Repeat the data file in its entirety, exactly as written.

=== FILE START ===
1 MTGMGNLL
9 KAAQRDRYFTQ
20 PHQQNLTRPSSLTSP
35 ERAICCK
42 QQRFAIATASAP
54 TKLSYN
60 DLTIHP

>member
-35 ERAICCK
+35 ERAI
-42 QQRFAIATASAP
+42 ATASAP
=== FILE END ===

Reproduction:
1 MTGMGNLL
9 KAAQRDRYFTQ
20 PHQQNLTRPSSLTSP
35 ERAICCK
42 QQRFAIATASAP
54 TKLSYN
60 DLTIHP

>member
-35 ERAICCK
+35 ERAI
-42 QQRFAIATASAP
+42 ATASAP